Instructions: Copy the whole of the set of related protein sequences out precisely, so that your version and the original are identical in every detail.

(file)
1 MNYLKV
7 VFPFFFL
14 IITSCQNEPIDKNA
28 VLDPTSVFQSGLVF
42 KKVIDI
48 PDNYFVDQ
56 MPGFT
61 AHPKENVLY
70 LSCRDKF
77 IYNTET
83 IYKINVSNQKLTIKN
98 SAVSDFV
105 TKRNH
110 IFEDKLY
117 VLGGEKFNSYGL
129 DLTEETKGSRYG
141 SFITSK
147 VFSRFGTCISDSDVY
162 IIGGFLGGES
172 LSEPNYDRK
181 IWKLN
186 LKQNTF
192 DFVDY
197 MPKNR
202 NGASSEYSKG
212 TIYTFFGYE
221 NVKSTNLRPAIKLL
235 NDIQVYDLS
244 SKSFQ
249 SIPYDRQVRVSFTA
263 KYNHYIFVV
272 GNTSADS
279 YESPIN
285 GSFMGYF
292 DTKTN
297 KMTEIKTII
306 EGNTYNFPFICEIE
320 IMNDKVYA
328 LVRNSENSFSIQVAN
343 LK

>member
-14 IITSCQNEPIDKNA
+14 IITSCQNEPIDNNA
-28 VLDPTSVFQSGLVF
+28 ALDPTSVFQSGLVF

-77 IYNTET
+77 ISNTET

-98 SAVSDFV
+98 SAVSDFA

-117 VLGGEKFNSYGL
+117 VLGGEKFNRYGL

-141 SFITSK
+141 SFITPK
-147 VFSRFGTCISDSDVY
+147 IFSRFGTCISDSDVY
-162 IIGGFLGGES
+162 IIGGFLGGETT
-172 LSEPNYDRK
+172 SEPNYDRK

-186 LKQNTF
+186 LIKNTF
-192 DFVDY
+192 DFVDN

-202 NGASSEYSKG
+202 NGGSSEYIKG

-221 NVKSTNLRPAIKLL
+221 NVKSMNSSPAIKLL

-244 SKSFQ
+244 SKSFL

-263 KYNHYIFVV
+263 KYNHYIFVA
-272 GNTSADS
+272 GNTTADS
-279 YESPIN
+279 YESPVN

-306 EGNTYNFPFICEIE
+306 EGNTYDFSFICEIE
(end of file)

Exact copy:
1 MNYLKV
7 VFPFFFL
14 IITSCQNEPIDKNA
28 VLDPTSVFQSGLVF
42 KKVIDI
48 PDNYFVDQ
56 MPGFT
61 AHPKENVLY
70 LSCRDKF
77 IYNTET
83 IYKINVSNQKLTIKN
98 SAVSDFV
105 TKRNH
110 IFEDKLY
117 VLGGEKFNSYGL
129 DLTEETKGSRYG
141 SFITSK
147 VFSRFGTCISDSDVY
162 IIGGFLGGES
172 LSEPNYDRK
181 IWKLN
186 LKQNTF
192 DFVDY
197 MPKNR
202 NGASSEYSKG
212 TIYTFFGYE
221 NVKSTNLRPAIKLL
235 NDIQVYDLS
244 SKSFQ
249 SIPYDRQVRVSFTA
263 KYNHYIFVV
272 GNTSADS
279 YESPIN
285 GSFMGYF
292 DTKTN
297 KMTEIKTII
306 EGNTYNFPFICEIE
320 IMNDKVYA
328 LVRNSENSFSIQVAN
343 LK

>member
-14 IITSCQNEPIDKNA
+14 IITSCQNEPIDNNA
-28 VLDPTSVFQSGLVF
+28 ALDPTSVFQSGLVF

-77 IYNTET
+77 ISNTET

-98 SAVSDFV
+98 SAVSDFA

-117 VLGGEKFNSYGL
+117 VLGGEKFNRYGL

-141 SFITSK
+141 SFITPK
-147 VFSRFGTCISDSDVY
+147 IFSRFGTCISDSDVY
-162 IIGGFLGGES
+162 IIGGFLGGETT
-172 LSEPNYDRK
+172 SEPNYDRK

-186 LKQNTF
+186 LIKNTF
-192 DFVDY
+192 DFVDN

-202 NGASSEYSKG
+202 NGGSSEYIKG

-221 NVKSTNLRPAIKLL
+221 NVKSMNSSPAIKLL

-244 SKSFQ
+244 SKSFL

-263 KYNHYIFVV
+263 KYNHYIFVA
-272 GNTSADS
+272 GNTTADS
-279 YESPIN
+279 YESPVN

-306 EGNTYNFPFICEIE
+306 EGNTYDFSFICEIE